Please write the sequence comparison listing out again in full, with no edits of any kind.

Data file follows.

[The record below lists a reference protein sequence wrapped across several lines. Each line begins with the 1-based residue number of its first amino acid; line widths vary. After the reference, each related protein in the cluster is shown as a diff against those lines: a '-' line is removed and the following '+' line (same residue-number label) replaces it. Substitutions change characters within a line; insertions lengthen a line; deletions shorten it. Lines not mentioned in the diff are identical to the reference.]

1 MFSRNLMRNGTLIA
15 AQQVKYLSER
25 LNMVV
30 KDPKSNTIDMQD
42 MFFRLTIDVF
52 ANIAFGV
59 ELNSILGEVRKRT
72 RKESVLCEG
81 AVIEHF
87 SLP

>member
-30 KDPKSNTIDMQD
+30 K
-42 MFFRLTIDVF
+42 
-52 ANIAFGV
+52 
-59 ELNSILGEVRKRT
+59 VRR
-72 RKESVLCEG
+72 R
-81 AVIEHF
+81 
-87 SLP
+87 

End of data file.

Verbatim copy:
[The record below lists a reference protein sequence wrapped across several lines. Each line begins with the 1-based residue number of its first amino acid; line widths vary. After the reference, each related protein in the cluster is shown as a diff against those lines: a '-' line is removed and the following '+' line (same residue-number label) replaces it. Substitutions change characters within a line; insertions lengthen a line; deletions shorten it. Lines not mentioned in the diff are identical to the reference.]

1 MFSRNLMRNGTLIA
15 AQQVKYLSER
25 LNMVV
30 KDPKSNTIDMQD
42 MFFRLTIDVF
52 ANIAFGV
59 ELNSILGEVRKRT
72 RKESVLCEG
81 AVIEHF
87 SLP

>member
-30 KDPKSNTIDMQD
+30 K
-42 MFFRLTIDVF
+42 
-52 ANIAFGV
+52 
-59 ELNSILGEVRKRT
+59 VRR
-72 RKESVLCEG
+72 R
-81 AVIEHF
+81 
-87 SLP
+87 